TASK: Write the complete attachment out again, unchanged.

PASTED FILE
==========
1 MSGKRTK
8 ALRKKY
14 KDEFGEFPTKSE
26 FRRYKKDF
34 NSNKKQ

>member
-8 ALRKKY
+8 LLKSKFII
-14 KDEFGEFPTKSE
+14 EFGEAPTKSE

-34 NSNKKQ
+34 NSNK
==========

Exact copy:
1 MSGKRTK
8 ALRKKY
14 KDEFGEFPTKSE
26 FRRYKKDF
34 NSNKKQ

>member
-8 ALRKKY
+8 LLKSKFII
-14 KDEFGEFPTKSE
+14 EFGEAPTKSE

-34 NSNKKQ
+34 NSNK